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After a wildly successful period amid soaring oil prices, legendary oil trader Pierre Andurand has seen his hedge fund suffer the worst ever loss after oil prices reversed course. Andurand’s main Andurand Commodities Discretionary Enhanced Fund, which makes leveraged bets, fell by another 7% in the current month through June 23 to bring year-to-date losses to 51%, a sharp contrast to the more than sevenfold return it recorded in the previous three years.
The fund, which Andurand runs with no set risk limits, has suffered catastrophic losses after Andurand earlier this year predicted that oil prices may exceed $140 a barrel by the end of 2023. Unfortunately, elevated inventory levels, rising supplies by Russia, Iran and Venezuela, weak global demand and sub-par recovery by the Chinese economy have all taken a toll on oil prices.
Surging volumes from Iran have been particularly worying. Iranian crude exports exceeded 1.5 mb/d in May, the highest level since 2018 despite the country still being under U.S. sanctions. Last month,Tehran said it has boosted crude output to above 3 million bpd, again the highest since 2018. Oil prices tanked after reports emerged that the U.S. and Iran are making progress after resuming talks on a nuclear deal, a move that could ease sanctions on Iran's oil exports. Israel's Haaretz newspaper reported that the talks are moving forward more rapidly than expected, with the possibility of a deal being struck in a matter of weeks. Deal terms are likely to include Iran ceasing its 60% and higher uranium enrichment activities in return for permission to export as much as 1M bbl/day of oil.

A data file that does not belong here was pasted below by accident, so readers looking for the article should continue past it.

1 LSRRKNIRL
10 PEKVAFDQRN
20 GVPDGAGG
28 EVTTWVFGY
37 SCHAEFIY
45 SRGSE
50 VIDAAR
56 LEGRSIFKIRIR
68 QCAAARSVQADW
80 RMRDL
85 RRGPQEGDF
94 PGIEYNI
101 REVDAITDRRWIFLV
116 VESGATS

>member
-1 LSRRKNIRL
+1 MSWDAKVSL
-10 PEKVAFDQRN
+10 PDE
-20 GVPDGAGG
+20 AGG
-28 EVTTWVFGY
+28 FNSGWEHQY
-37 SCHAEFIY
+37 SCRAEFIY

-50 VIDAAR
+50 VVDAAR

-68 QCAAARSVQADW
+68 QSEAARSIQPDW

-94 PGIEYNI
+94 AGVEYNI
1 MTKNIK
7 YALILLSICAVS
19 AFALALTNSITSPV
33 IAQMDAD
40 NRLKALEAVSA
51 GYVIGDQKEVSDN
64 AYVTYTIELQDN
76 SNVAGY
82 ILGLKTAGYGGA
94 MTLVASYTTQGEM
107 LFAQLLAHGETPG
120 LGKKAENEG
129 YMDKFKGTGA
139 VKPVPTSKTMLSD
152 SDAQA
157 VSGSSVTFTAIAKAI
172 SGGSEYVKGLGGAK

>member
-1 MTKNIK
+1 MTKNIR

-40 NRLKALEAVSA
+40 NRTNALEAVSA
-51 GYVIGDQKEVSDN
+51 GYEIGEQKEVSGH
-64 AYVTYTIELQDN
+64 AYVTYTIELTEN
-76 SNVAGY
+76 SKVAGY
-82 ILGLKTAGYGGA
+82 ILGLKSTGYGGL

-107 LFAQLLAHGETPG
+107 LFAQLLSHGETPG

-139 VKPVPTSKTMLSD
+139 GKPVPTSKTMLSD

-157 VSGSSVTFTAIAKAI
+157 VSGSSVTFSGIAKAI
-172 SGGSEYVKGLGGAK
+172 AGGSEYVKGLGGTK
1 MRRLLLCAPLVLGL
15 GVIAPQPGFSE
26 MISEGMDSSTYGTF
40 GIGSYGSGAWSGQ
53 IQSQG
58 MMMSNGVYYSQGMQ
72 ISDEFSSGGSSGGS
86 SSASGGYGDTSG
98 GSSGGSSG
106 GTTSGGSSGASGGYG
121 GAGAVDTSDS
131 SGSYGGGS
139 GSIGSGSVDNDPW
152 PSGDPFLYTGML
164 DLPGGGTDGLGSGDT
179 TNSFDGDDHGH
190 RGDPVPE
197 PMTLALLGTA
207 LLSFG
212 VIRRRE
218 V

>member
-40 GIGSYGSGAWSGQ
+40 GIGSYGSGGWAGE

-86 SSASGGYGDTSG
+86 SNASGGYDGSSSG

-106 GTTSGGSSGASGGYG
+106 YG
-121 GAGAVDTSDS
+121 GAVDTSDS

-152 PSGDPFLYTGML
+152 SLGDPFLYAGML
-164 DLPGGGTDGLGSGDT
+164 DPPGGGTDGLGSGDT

In early June, Goldman Sachs' oil ultrabull Jeff Currie once again lowered his Brent forecast for December, this time to $86 a barrel from $95 and $100 before that. Currie cited increasing supply from Russia, Iran and Venezuela; growing recession fears and persistent headwinds to higher prices from higher interest rates for his growing bearishness.
Analysts at Citi are also quite bearish, recently saying the Saudi cuts are unlikely to sustain a gain into the high $80s or low $90s thanks to lackluster demand and stronger non-OPEC supply by year-end.
By Alex Kimani for Oilprice.com
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Alex Kimani is a veteran finance writer, investor, engineer and researcher for Safehaven.com.